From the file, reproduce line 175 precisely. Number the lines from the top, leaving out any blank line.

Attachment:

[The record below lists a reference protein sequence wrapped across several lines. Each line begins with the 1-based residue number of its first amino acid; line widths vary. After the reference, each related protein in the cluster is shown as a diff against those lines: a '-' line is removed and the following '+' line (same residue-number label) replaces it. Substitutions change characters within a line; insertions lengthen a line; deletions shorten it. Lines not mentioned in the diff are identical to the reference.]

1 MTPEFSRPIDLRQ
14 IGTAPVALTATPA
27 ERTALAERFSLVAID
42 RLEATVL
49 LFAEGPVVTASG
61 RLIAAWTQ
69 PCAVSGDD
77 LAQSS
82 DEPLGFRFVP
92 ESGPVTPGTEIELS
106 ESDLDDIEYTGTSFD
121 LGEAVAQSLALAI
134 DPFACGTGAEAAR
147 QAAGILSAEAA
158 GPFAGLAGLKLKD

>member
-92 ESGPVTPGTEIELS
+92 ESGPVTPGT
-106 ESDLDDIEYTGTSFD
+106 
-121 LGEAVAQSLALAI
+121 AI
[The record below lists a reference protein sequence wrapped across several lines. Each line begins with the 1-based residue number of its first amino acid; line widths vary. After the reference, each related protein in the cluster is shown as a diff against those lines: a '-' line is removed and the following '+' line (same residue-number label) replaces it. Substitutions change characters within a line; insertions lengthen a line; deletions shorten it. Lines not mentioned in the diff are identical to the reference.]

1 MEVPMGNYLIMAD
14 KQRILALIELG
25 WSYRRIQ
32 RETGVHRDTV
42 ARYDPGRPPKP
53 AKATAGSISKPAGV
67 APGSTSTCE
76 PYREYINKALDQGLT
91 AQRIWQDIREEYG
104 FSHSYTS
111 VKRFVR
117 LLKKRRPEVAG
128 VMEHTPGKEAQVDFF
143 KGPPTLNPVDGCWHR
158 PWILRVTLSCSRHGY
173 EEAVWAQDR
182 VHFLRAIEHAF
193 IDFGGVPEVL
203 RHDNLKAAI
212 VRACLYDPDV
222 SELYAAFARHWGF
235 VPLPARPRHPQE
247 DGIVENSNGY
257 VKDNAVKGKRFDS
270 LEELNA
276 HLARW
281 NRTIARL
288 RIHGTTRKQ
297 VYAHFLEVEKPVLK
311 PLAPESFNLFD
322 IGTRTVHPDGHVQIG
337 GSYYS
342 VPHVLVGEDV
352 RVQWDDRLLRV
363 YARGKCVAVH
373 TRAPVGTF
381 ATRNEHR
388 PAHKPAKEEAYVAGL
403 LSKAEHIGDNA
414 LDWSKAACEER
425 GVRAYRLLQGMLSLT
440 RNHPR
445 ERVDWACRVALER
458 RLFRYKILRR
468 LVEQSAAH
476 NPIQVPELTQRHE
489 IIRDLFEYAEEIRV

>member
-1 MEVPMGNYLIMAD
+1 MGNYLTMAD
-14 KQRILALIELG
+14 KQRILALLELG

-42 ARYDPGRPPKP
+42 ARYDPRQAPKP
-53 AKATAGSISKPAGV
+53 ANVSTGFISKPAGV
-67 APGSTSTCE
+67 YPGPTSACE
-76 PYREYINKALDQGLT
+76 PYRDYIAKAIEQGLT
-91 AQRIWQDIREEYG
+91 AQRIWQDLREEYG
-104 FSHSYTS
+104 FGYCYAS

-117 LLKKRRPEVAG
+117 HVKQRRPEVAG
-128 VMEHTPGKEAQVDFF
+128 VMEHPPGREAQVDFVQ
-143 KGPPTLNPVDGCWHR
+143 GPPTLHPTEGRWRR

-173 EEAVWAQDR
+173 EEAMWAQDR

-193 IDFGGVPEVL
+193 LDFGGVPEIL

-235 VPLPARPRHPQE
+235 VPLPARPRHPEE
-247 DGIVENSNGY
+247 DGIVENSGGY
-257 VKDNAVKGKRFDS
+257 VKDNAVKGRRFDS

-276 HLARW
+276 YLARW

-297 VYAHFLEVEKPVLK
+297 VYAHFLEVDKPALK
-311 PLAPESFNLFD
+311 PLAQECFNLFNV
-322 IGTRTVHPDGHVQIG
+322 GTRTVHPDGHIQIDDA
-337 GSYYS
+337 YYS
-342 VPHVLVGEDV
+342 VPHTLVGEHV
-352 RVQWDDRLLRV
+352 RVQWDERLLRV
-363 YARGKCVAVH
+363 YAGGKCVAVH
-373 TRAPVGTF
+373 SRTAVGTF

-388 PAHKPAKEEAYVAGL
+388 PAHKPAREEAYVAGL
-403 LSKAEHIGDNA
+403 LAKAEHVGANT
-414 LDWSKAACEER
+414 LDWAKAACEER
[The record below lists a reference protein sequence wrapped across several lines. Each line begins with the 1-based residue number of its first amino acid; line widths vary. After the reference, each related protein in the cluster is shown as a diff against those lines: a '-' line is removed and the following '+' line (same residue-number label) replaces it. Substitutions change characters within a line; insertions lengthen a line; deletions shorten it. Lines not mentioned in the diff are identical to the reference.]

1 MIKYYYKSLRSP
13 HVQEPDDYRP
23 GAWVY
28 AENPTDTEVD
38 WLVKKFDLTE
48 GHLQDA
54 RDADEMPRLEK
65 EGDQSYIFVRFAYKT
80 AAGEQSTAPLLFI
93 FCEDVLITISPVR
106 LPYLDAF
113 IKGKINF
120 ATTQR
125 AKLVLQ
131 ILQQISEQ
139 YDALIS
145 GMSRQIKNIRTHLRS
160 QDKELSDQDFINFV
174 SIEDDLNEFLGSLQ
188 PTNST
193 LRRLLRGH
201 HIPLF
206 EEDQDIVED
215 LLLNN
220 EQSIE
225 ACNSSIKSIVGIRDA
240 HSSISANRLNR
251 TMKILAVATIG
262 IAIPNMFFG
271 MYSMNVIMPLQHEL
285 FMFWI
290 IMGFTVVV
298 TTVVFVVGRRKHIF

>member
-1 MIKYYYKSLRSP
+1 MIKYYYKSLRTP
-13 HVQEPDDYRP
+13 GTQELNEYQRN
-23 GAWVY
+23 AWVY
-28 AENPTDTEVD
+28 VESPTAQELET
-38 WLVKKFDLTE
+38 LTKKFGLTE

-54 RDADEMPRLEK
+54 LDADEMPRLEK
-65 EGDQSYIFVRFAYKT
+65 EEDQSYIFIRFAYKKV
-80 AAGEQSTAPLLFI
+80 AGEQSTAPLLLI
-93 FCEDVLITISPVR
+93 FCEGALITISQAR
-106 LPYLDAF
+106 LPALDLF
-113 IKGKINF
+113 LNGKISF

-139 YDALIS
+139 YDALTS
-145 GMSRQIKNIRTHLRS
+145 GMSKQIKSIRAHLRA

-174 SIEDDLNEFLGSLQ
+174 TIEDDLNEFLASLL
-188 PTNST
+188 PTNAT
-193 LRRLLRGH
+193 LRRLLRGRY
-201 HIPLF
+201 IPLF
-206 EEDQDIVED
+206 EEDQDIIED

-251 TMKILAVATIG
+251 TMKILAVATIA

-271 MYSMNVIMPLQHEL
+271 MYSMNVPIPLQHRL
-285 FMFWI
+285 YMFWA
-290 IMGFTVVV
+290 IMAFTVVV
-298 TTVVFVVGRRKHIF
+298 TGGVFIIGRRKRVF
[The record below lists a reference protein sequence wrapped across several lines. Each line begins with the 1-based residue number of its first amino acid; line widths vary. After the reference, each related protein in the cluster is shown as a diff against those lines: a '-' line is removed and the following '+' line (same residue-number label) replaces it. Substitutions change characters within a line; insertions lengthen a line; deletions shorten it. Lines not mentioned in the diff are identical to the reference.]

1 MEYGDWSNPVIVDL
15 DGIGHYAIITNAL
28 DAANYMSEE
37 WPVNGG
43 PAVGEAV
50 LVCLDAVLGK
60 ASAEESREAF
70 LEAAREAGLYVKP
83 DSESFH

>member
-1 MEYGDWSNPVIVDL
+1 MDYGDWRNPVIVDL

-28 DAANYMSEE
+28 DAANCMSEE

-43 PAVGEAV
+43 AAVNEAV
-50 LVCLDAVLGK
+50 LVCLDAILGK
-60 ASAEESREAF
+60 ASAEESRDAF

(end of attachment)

+54 LDADEMPRLEK